Computer Chess Club Archives


Search

Terms

Messages

Subject: Re: Proving something is better

Author: Sune Fischer

Date: 16:16:16 12/18/02

Go up one level in this thread


On December 18, 2002 at 18:23:28, Bruce Moreland wrote:

>On December 18, 2002 at 16:15:52, Sune Fischer wrote:
>
>>By beef was with those claiming time to solution is all that makes sense.
>>Your original example was to add a bunch of eval and then not count it as nodes,
>>my point was that you then change more than just the search. You alter the whole
>>test bench, there is no base for comparison at all when it's basicly a different
>>program.
>
>My example was extreme, and I was hoping to reduce the whole thing to a black
>box.
>
>If all you get to see is what comes out of the box, you draw conclusions about
>what is better or worse based upon what comes out of the box.
>
>If you have religion about what you *think* is in the box, the conclusions you
>draw are different.
>
>These algorithms are all processes that take input, consume processor time, and
>produce an output.  You cannot compare their efficiency without factoring in
>differences in processor time.
>
>If one of them consumes more time, you *expect* it to produce a better result,
>even if it is marginally inferior.  You certainly don't assume it's *superior*.

Well that is where we disagree. I don't believe you can or should see it as a
black box. What works for Genesis might not work for Ferret, you will want
information on why it worked for Genesis. This might make it possible for you to
say right off - this is never going to work for me, because....

Let's say you want to examine generation and search of checking moves in
qsearch.
You run the testset and find that wow, it solved the whole testsuite 15% faster!

Now, what does this tell to me, exactly?
Well, it tells me exactly nothing, because I don't know how much overhead you
spent in generating the checking moves. Did it take you ages to generate these
moves, then maybe I can do it better and get an even larger speedup! Or maybe
your program has structures so this is simple, and I will never get close to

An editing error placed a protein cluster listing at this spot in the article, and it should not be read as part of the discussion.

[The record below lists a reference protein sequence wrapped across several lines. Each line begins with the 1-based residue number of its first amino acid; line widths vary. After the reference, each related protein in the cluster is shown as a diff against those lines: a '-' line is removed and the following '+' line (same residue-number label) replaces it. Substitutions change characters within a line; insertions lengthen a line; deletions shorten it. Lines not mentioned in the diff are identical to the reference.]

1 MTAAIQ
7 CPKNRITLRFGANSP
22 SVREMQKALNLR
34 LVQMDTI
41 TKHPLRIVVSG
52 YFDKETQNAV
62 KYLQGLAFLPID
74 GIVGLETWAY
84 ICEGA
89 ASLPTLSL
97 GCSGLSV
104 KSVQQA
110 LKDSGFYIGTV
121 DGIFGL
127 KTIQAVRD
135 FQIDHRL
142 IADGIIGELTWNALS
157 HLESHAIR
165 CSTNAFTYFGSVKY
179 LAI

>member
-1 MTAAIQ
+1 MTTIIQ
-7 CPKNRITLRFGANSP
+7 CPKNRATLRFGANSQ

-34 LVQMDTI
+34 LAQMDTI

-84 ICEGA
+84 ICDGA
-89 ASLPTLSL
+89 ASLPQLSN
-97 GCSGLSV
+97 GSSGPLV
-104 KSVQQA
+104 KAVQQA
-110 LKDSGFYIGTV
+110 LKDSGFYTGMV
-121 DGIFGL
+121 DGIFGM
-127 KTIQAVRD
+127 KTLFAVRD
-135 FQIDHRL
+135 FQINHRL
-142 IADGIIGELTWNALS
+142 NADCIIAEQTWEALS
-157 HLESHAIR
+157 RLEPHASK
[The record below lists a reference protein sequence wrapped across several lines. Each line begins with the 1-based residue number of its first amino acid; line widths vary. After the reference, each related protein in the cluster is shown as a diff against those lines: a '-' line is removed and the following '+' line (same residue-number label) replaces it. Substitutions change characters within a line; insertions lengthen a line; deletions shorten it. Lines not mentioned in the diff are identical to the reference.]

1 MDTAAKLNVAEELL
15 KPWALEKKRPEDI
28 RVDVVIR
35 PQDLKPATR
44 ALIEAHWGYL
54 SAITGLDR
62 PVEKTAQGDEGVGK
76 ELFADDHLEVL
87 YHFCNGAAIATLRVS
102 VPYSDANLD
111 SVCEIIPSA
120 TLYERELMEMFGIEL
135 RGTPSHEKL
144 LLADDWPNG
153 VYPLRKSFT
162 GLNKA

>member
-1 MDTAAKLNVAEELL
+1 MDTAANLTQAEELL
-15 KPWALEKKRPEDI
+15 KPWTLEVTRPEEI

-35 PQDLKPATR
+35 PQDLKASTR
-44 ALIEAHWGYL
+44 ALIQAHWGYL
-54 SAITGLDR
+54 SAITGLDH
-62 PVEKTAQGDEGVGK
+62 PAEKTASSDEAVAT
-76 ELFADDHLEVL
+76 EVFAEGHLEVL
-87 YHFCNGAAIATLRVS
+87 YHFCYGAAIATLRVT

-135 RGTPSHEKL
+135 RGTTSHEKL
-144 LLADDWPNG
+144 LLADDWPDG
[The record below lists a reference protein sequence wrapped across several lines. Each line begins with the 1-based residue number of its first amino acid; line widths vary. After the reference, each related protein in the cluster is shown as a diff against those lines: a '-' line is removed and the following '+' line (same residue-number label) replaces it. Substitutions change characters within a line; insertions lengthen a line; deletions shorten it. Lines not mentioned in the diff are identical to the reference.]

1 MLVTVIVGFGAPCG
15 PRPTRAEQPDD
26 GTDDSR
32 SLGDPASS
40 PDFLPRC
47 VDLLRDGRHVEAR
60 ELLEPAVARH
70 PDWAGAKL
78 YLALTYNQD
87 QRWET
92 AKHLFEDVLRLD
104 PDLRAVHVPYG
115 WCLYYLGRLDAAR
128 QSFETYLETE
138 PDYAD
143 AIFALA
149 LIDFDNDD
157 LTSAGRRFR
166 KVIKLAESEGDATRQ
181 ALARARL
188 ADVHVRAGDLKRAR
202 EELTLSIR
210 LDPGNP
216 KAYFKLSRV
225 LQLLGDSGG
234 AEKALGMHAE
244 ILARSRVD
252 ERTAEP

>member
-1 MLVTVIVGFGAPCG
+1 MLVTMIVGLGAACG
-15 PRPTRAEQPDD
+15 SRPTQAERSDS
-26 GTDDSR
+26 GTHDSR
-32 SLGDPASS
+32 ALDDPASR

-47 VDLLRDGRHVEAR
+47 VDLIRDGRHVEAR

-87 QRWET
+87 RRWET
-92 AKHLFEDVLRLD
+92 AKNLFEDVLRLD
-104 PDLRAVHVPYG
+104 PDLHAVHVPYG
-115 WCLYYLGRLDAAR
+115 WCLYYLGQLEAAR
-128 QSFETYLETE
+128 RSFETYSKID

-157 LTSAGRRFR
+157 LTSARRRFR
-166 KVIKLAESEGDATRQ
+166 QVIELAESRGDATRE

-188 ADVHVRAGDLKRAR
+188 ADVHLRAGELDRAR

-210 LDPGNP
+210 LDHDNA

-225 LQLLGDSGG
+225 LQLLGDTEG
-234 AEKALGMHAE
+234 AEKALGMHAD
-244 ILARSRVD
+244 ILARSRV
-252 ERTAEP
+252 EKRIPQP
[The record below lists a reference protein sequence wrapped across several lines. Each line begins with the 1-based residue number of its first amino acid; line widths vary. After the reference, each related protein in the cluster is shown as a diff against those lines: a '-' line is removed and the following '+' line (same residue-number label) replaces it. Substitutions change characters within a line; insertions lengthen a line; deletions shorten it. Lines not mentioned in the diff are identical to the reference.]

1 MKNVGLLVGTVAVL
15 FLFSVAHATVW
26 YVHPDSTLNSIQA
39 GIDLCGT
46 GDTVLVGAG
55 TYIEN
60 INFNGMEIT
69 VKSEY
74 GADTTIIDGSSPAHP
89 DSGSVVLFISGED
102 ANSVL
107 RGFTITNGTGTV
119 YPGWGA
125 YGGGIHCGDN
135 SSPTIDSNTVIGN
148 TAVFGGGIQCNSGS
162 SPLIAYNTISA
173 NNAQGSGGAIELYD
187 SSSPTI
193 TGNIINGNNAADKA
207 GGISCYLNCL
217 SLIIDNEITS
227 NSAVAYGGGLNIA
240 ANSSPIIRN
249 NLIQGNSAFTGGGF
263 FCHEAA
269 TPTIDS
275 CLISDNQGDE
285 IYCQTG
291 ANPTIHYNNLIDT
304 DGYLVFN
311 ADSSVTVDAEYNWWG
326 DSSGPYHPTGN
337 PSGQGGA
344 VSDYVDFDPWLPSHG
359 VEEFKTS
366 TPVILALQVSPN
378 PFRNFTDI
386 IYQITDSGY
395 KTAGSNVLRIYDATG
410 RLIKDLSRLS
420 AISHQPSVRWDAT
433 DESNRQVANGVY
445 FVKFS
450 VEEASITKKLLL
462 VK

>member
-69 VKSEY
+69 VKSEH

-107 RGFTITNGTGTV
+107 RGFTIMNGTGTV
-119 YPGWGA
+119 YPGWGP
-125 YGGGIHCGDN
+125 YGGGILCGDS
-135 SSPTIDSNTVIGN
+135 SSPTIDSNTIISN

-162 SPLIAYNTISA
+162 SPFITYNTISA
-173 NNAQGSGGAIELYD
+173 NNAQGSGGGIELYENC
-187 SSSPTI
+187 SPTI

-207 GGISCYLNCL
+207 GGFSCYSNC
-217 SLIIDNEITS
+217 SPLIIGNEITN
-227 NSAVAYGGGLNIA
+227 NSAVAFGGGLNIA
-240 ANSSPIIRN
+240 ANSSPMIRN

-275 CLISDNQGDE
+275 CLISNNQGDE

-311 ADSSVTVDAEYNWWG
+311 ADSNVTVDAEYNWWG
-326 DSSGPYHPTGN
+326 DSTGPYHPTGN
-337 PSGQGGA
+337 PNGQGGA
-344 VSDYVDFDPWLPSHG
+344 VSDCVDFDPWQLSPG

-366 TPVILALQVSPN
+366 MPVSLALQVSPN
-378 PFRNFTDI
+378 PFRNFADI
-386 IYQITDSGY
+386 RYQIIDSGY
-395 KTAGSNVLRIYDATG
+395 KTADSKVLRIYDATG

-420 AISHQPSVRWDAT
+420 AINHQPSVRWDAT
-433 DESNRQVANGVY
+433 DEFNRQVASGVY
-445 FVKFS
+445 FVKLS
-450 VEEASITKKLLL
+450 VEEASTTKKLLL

even 1% speedup.

What I really want to know, is how many nodes did it save you?
From that I can guestimate whether it is worth it in my program.

>I was trying to point out that it was easy to redefine a node in order to cause
>one program to take markedly more time.

Okay, let me try again;)

In this case you can't say "program A uses fewer nodes then program B to get to
ply X", because it is _different_ types of nodes! You can't compare them, nodes
in program A is not the same as nodes in program B, it is apples and oranges.
For the comparison to work like in the paper, you need to use the same kind of
nodes.

No big fuzz here on my account though, I believe this is pretty much equivalent
to time measurements, all the same I prefer nodes (in this case).

>I see this as being approximately as honest as changing the search algorithm so
>the program consumes more time.
>
>
>Nodes to solution is fine as long as each node takes the same amount of time,
>otherwise this differs from time to solution, which is what you really want.

This is what you want now, today in your chess program. In 5-10 years things may
have changed and the article is going to be outdated if you aren't careful.

For instance, if I were to write an article about hashing in qsearch, I would
report node counts and not time. Memory latency or hardware architecture could
change in the future and this would certainly have a big effect on the time
measurements, but the nodes are "generic" and will pass the test of time (if
that is even possible in the field of computer science:).

-S.



This page took 0.01 seconds to execute

Last modified: Thu, 07 Jul 11 08:48:38 -0700

Current Computer Chess Club Forums at Talkchess. This site by Sean Mintz.